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#Throwback Thursday: Jerry Lee Lewis - Great Balls of Fire



Welcome to a New Theme here on the blog!

It’s my plan to do this every Thursday… until I don’t. 

Sometimes I’ll have some background on the song or the artist, other times, I’m just planning on sharing the video.  The purpose of this weekly theme is to just kick back, relax, and enjoy music from decades past.

Now, I’m thinking that you’re probably thinking that this is just another excuse to listen to the good old sound of the 70’s (you know- that decade that I seem to be stuck in musically)   But… you might be surprised when you see the lineup I’ve in store for you!  (okay, not really going to show you the lineup - you’ll have to drop by each week to find out the song being featured)

So what do you say? Let’s get this party started!

Today’s song comes courtesy of the late great Jerry Lee Lewis. I dare you not to pick up your feet and dance (or even wiggly your butt in your chair)!

Wikipedia tells us this about Great Balls Of Fire:

The song is best known for Jerry Lee Lewis's original recording, which was recorded in the Sun Studio in Memphis, Tennessee, on October 8, 1957, using three personnel: Lewis (piano/vocals), Sidney Stokes (bass), and a session drummer, Larry Linn, instead of the usual Sun backups Jimmy Van Eaton (drums) and Roland Janes (guitar). Lewis was quoted in the book JLL: His Own Story by Rick Bragg, (pg 133), as saying "I knew Sidney Stokes but I didn't know him that well either, and I don't know what happened to them people. That's the last time I ever seen 'em. That's strange isn't it?" It was released as a 45rpm single on Sun 281 in November 1957. It reached No. 2 on the Billboard pop charts, No. 3 on the R&B charts, and No. 1 on the country charts. It also reached No. 1 on the UK Singles Chart, appeared on the New Zealand Singles Chart, and the Dutch Top 40.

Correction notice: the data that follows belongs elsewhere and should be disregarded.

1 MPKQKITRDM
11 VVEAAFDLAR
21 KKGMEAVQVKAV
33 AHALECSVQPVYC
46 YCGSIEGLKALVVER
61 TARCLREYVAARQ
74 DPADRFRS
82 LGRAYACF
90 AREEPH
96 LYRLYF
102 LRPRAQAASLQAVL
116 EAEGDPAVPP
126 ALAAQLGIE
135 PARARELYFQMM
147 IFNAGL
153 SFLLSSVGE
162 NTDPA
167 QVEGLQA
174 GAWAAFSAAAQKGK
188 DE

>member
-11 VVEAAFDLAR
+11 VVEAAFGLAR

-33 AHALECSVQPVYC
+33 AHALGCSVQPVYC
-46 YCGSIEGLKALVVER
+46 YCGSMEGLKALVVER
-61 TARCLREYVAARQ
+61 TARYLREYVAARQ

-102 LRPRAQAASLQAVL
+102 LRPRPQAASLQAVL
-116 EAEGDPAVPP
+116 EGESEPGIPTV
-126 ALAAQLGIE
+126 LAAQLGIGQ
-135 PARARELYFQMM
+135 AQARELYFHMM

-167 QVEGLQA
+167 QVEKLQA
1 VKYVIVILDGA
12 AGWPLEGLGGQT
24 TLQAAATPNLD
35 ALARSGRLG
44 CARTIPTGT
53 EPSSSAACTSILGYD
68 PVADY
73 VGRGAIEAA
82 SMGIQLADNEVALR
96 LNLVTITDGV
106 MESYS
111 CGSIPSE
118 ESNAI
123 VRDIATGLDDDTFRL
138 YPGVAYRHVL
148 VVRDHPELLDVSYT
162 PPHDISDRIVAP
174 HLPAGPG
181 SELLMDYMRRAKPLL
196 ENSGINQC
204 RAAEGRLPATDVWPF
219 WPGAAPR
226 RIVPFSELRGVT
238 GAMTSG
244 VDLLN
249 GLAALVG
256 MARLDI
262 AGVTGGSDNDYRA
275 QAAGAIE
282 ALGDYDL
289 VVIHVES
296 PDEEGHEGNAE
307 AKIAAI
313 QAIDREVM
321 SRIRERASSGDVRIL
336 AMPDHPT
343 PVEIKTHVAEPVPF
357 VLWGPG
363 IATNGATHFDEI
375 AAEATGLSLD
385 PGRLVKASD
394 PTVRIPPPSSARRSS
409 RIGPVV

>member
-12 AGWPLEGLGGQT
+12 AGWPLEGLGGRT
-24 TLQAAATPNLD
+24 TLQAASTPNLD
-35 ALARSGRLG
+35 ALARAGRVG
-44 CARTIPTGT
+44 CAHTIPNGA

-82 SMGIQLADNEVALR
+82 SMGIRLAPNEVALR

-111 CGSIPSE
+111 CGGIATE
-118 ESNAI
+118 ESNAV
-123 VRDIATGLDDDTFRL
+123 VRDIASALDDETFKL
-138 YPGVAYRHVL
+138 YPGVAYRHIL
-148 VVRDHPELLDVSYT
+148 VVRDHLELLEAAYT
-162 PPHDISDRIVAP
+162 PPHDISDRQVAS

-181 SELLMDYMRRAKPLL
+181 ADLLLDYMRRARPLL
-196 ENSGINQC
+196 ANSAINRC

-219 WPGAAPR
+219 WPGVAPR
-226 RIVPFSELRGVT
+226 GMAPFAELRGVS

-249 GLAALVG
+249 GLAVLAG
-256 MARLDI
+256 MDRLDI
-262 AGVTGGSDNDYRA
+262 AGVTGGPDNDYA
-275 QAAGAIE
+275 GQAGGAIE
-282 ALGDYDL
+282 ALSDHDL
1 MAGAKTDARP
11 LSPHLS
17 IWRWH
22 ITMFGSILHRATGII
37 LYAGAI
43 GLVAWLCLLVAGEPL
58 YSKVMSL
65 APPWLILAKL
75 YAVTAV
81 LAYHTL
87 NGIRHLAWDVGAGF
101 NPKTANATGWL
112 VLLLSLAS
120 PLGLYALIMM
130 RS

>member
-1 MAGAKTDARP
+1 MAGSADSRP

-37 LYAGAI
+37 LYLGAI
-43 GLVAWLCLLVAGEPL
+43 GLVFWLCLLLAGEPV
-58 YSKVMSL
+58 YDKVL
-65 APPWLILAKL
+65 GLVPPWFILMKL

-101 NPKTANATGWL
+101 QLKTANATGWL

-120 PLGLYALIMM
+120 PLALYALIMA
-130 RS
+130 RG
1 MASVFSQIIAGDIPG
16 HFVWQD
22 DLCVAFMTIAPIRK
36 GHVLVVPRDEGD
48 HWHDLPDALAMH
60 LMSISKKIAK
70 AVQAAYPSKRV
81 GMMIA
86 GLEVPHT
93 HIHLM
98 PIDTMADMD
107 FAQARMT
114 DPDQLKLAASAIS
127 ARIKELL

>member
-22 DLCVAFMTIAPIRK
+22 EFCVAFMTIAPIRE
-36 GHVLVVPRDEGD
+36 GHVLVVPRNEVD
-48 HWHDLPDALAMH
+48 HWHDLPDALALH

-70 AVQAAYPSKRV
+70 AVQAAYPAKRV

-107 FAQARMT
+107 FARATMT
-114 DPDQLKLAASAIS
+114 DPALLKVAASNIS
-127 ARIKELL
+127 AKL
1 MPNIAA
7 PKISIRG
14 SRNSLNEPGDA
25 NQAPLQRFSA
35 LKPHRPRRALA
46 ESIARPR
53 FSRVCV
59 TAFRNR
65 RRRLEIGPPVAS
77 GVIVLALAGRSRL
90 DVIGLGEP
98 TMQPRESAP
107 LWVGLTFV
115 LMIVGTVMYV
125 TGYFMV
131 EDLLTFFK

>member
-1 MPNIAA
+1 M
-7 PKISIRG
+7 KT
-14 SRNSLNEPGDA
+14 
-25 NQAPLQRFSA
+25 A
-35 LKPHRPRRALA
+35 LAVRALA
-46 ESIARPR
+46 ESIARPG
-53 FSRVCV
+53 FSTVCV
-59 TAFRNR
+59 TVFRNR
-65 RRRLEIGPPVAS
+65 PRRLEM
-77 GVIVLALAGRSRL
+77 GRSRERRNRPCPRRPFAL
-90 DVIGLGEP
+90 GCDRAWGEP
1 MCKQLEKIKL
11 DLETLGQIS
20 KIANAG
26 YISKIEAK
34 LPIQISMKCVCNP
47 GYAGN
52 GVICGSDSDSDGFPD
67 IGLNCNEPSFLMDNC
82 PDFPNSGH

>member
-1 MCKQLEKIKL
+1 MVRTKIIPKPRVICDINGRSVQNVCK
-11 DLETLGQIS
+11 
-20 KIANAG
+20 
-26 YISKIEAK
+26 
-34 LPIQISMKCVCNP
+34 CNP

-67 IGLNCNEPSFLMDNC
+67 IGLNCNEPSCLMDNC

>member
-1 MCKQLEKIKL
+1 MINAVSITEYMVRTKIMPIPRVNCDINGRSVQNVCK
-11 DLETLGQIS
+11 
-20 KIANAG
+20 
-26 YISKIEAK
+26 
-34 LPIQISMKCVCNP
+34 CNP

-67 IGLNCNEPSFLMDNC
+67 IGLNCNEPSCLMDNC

The song was featured in a performance by Jerry Lee Lewis and his band in the 1957 Warner Brothers rock and roll film Jamboree, which also featured Carl Perkins, Fats Domino, Buddy Knox, and Dick Clark. The recording was also released in the UK on London Records.






See you again soon! Share with me your thoughts about this theme.  If you have a favorite oldies song or artist, let me know and I’d be happy to feature them.  








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